EE are also a partner organisation with BDF and are equally enthusiastic about the benefits of diversity to overall business results, saying: “We recognise differences and celebrate diversity within our company. We’d like the employee mix to reflect our wider communities, because that will help us to understand our customers better and give them truly brilliant service”.
They have four employee interest groups related to diversity with one focused on disability and gather regular feedback on relevant diversity issues within the organisation, consulting these groups when developing relevant policies and processes. As well as this, EE trains employees to help them give better service whilst working with a wide range of people, this includes guides from charities, disability confidence training and a quiz to test unconscious bias.
A chance to succeed
Meanwhile, Vodafone echo that thinking, adding that: “In our most recent annual employee survey, we scored 79 out of 100 for supporting employees in an environment that welcomes diversity and ensures an inclusive culture where everyone is given the chance to succeed.”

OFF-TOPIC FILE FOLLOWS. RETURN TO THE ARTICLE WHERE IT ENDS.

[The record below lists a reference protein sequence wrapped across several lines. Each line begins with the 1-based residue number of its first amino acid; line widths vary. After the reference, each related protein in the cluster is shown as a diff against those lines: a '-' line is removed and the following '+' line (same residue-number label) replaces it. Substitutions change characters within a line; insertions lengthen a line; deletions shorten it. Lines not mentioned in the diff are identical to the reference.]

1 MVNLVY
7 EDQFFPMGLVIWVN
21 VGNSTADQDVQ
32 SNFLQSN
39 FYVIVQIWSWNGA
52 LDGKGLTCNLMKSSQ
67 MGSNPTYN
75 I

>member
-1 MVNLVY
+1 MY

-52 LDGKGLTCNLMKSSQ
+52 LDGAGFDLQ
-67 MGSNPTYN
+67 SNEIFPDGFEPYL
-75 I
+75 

Practical measures are always useful for keeping ideas that could easily fizzle out, up to date. To this end Vodafone organised a series of webinars for senior leaders to share best-practice examples with employees around the world on how the business supports people with disabilities as a simple refresher exercise.
The telecoms sector has clearly found that it’s essential to ‘think inclusive’ to truly be inclusive – and that only a culture of diversity can lead to the required level of innovation required to succeed in such a tough business environment.
Taking The Chair